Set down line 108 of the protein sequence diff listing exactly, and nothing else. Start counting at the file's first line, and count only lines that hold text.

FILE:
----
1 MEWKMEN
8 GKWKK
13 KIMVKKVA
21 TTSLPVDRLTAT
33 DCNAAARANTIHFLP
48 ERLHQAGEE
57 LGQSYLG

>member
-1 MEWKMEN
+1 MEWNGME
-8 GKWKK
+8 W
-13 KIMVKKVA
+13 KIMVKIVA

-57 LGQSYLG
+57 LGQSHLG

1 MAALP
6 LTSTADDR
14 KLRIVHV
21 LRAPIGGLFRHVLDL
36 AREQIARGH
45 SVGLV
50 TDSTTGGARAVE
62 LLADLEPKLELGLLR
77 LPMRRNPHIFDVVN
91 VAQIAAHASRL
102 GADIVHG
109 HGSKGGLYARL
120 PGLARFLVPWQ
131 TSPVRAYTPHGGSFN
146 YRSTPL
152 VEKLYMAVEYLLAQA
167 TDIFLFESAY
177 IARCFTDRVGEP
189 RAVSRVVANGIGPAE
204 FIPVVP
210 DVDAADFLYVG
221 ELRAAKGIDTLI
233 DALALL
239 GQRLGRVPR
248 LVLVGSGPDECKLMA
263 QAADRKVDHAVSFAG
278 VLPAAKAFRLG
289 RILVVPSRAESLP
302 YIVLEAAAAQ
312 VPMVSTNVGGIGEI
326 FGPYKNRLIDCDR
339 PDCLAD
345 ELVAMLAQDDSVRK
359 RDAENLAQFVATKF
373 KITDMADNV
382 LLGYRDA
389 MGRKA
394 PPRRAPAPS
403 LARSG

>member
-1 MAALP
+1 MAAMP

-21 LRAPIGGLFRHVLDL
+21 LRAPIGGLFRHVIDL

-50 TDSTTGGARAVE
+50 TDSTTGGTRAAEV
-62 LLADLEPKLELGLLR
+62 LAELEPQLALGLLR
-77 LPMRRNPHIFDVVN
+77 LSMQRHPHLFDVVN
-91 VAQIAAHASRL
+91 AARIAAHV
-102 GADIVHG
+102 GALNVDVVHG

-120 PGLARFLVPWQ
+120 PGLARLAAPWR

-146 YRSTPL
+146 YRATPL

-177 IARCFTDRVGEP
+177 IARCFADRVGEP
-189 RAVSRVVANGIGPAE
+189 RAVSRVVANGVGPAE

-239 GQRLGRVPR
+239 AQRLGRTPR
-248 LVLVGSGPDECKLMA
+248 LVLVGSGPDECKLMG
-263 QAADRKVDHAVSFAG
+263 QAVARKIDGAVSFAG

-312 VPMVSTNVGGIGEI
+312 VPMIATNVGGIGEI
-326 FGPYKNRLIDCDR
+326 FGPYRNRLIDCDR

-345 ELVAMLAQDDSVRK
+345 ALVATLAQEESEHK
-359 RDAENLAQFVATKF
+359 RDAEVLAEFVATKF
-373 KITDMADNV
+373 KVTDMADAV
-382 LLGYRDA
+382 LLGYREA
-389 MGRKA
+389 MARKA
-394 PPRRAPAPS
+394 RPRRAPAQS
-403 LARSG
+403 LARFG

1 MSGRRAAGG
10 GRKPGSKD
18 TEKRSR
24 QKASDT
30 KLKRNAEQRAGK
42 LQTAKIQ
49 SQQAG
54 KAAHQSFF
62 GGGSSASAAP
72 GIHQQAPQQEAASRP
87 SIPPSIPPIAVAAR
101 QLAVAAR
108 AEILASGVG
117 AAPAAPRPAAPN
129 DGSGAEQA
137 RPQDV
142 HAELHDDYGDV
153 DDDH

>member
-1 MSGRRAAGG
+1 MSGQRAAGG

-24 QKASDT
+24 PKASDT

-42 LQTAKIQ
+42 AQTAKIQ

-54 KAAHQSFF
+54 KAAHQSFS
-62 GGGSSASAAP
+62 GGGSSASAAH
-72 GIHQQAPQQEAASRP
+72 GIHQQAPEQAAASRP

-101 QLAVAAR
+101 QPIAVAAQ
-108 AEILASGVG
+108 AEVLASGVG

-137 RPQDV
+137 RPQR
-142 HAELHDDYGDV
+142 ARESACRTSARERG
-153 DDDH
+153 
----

42 LQTAKIQ